Treasury officials are reviewing the comment letters as they draft final rules expected to be released in the upcoming weeks. [. . .]
[Additional explanation by Leavitt:
Specifically, at issue is whether the Patient Protection and Affordable Care Act (PPACA) requires that affordability be defined in terms of the cost of “self-only coverage” or whether the affordability standard could be based on the cost of family coverage for employees who have families for whom they need to provide health coverage.
PPACA defines the affordability threshold for several purposes:
The employer’s calculation of whether or not the cost of self-only coverage is more than 9.5% of “household income.” Guidance has already been issued that modifies the ACA language to allow employers to use 9.5% of W-2 wages from the employer, since employers generally will not know an employee’s household income.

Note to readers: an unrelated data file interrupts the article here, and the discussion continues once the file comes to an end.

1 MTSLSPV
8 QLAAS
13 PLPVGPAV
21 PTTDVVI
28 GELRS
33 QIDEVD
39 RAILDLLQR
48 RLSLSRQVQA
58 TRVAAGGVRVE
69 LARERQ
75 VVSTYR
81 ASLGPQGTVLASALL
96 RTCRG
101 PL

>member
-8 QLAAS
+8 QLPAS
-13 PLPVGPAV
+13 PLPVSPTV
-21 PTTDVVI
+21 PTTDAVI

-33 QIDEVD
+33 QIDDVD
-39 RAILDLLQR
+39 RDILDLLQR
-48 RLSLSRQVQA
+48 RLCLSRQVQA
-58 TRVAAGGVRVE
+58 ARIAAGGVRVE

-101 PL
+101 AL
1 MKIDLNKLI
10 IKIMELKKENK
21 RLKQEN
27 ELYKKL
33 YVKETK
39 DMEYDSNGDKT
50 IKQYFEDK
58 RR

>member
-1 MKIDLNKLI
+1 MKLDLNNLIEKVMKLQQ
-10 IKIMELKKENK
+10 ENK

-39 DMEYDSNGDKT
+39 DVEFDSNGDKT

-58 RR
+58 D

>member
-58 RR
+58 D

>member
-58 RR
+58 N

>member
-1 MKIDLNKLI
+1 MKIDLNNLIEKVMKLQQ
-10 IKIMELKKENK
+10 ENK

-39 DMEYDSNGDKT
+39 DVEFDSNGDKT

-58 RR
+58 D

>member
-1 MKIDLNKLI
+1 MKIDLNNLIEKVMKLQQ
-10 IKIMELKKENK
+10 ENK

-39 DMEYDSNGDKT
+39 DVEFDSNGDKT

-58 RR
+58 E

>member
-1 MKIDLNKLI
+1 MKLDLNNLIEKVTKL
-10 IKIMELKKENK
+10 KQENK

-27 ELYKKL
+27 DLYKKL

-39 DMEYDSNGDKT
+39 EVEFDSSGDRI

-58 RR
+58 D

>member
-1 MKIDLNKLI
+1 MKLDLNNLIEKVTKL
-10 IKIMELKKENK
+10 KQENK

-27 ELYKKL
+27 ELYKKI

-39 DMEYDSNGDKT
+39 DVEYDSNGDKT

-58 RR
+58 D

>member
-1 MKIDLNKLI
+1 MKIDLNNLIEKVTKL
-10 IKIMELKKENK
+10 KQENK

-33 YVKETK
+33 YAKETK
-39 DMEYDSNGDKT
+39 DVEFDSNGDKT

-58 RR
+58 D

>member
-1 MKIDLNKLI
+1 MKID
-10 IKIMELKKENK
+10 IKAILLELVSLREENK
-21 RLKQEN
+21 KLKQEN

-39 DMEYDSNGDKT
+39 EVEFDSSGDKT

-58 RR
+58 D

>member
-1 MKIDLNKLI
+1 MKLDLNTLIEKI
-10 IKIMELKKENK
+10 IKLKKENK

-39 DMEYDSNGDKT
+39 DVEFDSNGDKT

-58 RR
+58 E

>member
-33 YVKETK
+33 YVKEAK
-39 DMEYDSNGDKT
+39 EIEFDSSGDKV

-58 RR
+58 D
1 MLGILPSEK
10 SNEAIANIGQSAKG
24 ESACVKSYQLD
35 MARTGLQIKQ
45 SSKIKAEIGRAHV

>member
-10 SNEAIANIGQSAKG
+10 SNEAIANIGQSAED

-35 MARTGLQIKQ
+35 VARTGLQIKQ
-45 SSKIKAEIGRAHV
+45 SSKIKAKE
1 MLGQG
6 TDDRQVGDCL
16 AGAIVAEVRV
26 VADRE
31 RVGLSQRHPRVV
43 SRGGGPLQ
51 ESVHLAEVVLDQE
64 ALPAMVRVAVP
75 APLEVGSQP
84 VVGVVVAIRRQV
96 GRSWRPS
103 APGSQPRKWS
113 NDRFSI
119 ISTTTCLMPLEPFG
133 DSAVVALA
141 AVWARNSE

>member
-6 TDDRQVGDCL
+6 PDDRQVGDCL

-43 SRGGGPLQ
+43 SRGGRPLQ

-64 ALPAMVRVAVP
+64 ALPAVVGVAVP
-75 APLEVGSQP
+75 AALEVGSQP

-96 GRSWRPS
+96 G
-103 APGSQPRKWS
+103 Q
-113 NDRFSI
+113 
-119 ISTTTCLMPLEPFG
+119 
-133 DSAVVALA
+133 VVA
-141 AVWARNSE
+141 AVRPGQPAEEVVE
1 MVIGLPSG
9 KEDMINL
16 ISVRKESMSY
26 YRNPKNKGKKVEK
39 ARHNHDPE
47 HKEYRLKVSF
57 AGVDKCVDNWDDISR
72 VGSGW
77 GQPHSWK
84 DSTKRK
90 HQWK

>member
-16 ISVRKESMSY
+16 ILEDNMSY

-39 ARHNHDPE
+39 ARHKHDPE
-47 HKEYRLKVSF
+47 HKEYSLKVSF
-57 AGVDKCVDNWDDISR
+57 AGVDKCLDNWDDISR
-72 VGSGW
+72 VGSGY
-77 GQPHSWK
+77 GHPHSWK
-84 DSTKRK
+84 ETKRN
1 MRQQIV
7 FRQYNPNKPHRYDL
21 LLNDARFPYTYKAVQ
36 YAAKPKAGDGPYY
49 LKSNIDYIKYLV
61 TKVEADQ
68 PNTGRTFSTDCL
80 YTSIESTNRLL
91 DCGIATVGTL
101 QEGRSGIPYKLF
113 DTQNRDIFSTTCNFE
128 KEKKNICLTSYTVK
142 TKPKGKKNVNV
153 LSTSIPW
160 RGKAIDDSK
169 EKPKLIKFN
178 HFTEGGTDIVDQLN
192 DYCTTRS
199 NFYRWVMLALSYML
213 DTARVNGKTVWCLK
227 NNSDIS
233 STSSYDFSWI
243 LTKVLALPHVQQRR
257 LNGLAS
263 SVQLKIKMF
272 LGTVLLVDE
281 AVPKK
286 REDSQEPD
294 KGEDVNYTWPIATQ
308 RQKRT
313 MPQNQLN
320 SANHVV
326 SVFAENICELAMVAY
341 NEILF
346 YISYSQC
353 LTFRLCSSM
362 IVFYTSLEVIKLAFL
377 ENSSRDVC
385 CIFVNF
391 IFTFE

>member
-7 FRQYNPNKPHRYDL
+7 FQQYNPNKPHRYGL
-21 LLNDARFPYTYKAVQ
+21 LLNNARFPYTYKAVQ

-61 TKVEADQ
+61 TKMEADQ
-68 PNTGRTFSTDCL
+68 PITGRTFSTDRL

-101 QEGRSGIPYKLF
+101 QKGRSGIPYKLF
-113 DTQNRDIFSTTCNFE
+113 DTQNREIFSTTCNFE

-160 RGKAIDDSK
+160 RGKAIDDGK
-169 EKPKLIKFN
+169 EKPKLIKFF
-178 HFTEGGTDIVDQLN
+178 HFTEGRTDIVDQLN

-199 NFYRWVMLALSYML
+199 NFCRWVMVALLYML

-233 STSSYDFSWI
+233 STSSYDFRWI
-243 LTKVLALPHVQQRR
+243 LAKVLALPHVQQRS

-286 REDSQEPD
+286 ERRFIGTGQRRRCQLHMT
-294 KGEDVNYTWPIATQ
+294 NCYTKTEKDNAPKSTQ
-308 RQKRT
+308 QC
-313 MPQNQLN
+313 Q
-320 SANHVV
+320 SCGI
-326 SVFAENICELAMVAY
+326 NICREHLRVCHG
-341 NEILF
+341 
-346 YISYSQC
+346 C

The exchange’s calculation of whether or not the cost of self-only coverage is more than 9.5% of “household income.” Individuals purchasing insurance in an exchange cannot qualify for a federal subsidy unless this 9.5% threshold test is met. This is the affordability test at issue in this article, and the question is whether regulators will allow that determination to be based on the cost of family coverage rather than of self-only coverage.
Treasury’s determination of whether an individual will be exempted from penalties for not buying insurance. The Kaiser article says Treasury officials plan to use the cost of a family plan for individuals with families.
End of Leavitt explanation]
A lot is at stake for employers and taxpayers. For every worker who forgoes “unaffordable” job-based coverage and gets subsidized insurance, the employer would pay either a $3,000 per subsidized-worker penalty or $2,000 per employee, whichever is less. Employers with fewer than 50 workers are exempt.
The government’s costs will also be lower if more workers retain job-based coverage, because fewer people will seek subsidies.